Milford businesses

When socialist Hungary became neoliberal

Of course, 1989 was a decisive turning point in history. Having said that, I don’t think a term like “private sector” is of much use to us if we are to understand the transition to neoliberal capitalism in Hungary (and elsewhere in the Soviet bloc).

The private sector basically refers to the part of the economy in which private companies operate, mainly motivated by the logic of profit. (These can range from small businesses owned by one or more people, like your cafe or local plumber, to large transnational corporations, like Audi or Facebook.)

In the case of the Soviet bloc regimes in Eastern Europe, the private sector was formally banned following the introduction of socialism (or, as I say, “state capitalism”) at the end. 1940s. Hungary, of course, established itself as the most liberal regime in the Soviet bloc. Thus, although the sovietization of the economy was declared with great fanfare in August 1949 (when the Hungarian People’s Republic was created), small pockets of the private sector have survived. In fact, as the regime progressed, the private sector gradually multiplied (notably following the introduction of the New Economic Mechanism, NEM, in 1968).

As a result, in the mid-1980s, research by Hungarian sociologists showed that up to 70 percent of all households in the country drew some of their income from the private sector. However, the existence of a private sector (even if it is relatively small by Western standards) does not tell us much about How? ‘Or’ What Where Why neoliberalism has developed in Hungary.

Indeed, “neoliberalism is a much broader concept than that of the“ private sector ”. I think it needs to be understood in three interrelated ways.

First, it denotes a relatively loose set of economic ideas, including a strong ideological commitment to the efficiency of private enterprise, yes, but also “self-regulation” of markets and tariff reductions, and a monetarist analysis of inflation. As Pierre Dardot and Christian Laval demonstrate in The new way of the world, the origins of these ideas go back to the interwar years and can be found on both sides of the Atlantic.

Second, neoliberalism represents a class project, aiming less at “restoring” the power of economic elites (as argued by David Harvey in A brief history of neoliberalism), but rather to restore the conditions for capital accumulation following the global crisis of capital accumulation (1968-75).

Third, and finally, as neoliberalism gradually gained ground among the ruling classes around the world, it came to represent the current phase of global capitalism. In this regard, neoliberalism is characterized, among other things, by a structural reorientation of the state towards export-oriented financialized capital, unlimited commitments to market-like systems of governance, privatization and expansion of enterprises. , a deep aversion to social collectives and the gradual redistribution of wealth by the dominant classes, etc.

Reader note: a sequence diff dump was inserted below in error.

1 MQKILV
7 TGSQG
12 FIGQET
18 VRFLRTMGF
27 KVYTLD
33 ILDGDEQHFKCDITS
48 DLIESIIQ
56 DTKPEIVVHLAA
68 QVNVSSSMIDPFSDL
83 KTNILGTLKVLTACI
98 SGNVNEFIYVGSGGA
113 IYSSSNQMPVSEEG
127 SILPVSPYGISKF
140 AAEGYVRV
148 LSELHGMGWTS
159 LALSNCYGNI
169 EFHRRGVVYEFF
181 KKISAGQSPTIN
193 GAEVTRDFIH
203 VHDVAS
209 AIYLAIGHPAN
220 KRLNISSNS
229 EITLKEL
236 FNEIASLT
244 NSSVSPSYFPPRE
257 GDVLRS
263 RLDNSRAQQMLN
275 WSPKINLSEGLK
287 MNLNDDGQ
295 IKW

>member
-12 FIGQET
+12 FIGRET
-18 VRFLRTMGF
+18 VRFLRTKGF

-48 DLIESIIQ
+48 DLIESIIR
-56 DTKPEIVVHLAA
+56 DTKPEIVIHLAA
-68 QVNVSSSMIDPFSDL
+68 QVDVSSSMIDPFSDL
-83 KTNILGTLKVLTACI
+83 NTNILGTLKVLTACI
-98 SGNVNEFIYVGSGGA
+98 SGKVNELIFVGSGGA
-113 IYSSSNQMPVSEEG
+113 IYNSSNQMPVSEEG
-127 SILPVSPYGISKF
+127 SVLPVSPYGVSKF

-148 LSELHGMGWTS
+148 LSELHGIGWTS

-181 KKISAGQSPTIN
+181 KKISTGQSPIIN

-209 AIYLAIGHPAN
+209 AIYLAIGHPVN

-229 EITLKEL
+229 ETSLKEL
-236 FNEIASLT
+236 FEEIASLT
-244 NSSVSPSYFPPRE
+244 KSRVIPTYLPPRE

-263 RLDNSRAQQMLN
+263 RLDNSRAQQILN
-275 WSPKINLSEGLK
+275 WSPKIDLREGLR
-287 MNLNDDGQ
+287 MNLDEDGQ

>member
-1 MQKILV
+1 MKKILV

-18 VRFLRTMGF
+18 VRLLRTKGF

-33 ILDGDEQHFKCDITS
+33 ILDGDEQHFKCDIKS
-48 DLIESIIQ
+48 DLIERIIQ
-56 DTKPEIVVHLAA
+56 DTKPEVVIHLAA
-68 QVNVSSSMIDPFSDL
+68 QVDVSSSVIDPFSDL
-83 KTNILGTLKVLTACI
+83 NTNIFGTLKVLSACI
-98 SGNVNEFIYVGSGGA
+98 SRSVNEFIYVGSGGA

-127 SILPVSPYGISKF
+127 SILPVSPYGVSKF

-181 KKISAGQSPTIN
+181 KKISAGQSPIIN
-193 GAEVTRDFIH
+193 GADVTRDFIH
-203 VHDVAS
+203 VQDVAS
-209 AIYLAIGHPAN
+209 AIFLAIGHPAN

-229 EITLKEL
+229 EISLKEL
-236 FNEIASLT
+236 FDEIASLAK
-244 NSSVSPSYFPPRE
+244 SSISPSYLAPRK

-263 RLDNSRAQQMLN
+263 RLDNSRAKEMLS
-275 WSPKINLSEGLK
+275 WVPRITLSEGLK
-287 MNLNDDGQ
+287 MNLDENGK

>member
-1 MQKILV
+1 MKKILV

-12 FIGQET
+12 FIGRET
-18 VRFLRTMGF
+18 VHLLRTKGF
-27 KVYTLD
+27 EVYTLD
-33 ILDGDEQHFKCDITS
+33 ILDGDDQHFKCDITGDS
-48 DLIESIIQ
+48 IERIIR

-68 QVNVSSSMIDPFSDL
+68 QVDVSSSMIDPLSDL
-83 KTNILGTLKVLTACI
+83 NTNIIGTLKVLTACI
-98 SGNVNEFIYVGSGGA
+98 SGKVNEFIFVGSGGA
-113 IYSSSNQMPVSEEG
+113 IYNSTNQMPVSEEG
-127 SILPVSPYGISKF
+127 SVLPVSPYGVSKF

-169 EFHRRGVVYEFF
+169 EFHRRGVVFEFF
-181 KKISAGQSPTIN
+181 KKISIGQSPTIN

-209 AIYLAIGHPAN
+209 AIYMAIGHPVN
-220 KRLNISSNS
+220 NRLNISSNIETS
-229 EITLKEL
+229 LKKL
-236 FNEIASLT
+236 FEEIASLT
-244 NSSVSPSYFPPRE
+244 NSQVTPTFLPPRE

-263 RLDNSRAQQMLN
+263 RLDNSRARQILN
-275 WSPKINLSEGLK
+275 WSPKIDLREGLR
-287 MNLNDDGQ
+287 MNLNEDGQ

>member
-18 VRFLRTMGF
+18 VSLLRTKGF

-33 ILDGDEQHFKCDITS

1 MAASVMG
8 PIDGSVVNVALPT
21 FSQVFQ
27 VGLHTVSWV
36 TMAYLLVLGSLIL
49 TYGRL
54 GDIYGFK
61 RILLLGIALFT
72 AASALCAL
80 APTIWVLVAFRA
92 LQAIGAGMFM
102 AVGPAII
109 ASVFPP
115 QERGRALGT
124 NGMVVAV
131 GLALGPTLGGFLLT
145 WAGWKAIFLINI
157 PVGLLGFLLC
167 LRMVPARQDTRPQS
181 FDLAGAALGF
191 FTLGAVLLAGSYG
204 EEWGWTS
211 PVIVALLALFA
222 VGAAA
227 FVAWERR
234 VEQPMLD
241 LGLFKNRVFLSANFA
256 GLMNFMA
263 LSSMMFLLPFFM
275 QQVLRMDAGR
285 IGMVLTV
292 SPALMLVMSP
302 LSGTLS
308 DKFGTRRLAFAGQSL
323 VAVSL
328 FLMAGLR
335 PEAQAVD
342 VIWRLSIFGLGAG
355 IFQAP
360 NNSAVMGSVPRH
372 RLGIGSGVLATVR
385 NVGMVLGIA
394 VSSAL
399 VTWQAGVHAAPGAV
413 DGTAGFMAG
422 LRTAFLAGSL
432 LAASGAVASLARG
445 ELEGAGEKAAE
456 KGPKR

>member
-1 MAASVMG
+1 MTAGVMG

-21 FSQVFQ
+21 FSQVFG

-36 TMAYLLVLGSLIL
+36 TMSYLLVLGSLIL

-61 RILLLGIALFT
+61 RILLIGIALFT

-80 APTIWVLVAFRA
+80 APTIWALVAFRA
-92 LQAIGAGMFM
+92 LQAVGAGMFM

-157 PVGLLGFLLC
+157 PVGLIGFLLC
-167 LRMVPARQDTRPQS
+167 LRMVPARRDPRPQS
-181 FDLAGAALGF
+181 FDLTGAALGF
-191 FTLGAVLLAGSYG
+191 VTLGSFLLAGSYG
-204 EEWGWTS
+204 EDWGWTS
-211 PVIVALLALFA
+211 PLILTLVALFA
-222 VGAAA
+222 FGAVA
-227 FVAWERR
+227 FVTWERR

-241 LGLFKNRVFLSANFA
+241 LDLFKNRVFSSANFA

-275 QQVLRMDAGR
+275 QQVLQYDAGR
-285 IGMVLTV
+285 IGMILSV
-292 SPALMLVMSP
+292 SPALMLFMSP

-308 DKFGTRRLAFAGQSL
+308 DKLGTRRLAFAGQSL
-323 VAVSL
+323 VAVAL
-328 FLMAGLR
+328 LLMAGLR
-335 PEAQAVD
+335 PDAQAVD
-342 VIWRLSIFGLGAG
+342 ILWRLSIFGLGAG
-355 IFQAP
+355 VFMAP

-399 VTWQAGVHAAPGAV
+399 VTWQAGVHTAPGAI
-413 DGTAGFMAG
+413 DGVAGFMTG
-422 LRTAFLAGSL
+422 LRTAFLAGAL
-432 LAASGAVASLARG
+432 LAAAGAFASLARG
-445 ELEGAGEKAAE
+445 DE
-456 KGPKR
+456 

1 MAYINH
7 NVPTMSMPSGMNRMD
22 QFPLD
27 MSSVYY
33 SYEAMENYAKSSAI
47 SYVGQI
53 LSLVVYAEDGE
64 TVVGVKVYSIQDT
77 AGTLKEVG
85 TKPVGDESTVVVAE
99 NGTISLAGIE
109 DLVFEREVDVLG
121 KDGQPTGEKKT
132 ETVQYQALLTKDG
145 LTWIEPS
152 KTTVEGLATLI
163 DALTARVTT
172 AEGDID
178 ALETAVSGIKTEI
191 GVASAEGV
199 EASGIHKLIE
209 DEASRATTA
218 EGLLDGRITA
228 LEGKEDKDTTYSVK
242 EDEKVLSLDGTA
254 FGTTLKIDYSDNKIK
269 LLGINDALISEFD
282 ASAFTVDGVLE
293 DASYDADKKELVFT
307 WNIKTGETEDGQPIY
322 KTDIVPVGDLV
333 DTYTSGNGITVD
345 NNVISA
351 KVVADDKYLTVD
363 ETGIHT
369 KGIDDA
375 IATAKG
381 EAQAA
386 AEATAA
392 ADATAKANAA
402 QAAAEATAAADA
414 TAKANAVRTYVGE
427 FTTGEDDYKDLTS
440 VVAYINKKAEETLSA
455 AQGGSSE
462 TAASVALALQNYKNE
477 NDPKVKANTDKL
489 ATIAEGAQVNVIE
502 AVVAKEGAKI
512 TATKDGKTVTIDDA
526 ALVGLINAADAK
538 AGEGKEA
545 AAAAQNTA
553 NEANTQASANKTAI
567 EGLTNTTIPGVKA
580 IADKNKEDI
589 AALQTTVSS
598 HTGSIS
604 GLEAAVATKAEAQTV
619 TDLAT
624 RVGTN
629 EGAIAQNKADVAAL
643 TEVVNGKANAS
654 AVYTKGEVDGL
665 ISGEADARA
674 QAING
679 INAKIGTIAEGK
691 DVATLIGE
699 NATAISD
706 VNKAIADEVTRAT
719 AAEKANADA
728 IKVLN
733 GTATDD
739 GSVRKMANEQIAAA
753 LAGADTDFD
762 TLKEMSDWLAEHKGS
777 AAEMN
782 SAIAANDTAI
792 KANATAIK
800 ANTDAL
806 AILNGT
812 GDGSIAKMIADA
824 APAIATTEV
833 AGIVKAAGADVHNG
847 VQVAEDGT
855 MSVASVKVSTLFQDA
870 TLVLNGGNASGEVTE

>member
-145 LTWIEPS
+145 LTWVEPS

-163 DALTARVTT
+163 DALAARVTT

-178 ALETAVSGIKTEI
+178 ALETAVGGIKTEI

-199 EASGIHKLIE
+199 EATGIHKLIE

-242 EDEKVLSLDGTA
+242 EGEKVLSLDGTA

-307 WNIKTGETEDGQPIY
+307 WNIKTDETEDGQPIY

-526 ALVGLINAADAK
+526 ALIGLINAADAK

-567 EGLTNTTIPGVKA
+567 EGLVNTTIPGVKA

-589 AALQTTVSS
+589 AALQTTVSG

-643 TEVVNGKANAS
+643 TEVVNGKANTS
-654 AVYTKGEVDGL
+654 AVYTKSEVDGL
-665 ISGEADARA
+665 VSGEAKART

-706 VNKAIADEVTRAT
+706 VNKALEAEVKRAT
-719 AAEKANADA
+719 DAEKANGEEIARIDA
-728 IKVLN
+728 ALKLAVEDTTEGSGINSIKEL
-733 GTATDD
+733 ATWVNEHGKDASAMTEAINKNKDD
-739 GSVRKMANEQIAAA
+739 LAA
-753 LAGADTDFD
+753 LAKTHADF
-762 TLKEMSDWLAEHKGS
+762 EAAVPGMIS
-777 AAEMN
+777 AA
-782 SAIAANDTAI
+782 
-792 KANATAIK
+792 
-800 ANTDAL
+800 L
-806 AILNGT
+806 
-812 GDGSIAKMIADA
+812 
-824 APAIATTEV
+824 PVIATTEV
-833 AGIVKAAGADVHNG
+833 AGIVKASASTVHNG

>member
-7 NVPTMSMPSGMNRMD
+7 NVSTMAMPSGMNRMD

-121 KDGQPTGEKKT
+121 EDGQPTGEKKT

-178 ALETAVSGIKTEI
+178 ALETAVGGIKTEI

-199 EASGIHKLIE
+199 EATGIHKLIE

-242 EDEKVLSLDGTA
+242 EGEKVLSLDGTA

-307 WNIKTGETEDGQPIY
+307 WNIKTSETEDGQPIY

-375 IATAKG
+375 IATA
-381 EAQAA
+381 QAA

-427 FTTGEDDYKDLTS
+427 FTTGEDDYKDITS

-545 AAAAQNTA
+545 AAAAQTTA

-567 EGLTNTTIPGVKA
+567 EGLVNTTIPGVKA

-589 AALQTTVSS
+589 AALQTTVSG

Following this triple definition of neoliberalism, the regime change of 1989 takes on a whole new light. It has less to do with replacing one system with another (i.e. ‘socialism’ with ‘capitalism’ or ‘planned economy’ with ‘market economy’), as traditional readings of the transition. Instead, it has a lot more to do with the preservation of class power, in this case the technocratic elite of Hungarian state capitalism, who sought to salvage their own dominant role after it became clear that the planned system is no longer viable in the context of a increasingly globalized capitalist world economy.

This point is generally omitted even by critical readings of neoliberalism in Eastern Europe and the former Soviet Union, such as those of the late Peter Gowan Where David Harvey, who see the ascendancy of neoliberalism in the region as the result of external pressures, such as hegemonic Western powers, global and regional bureaucratic organizations, such as the IMF or the EU, neoliberal think tanks based in the West, etc. argue that we can trace the origins of “proto-neoliberal” ideas to Hungary in the mid-1970s, when the MSZMP leadership attempted to move the Hungarian economy away from the Soviet bloc and further integrate it into the world economy capitalist, in response to the negative impacts of the global crisis of capital accumulation. In this regard, I agree with Johanna Bockman, Gil Eyal and Agnes Gagyi, who perceive Eastern Europe as an important laboratory of neoliberal ideas during the Cold War and stress the interaction between reform economists and policy makers in the region and the West.

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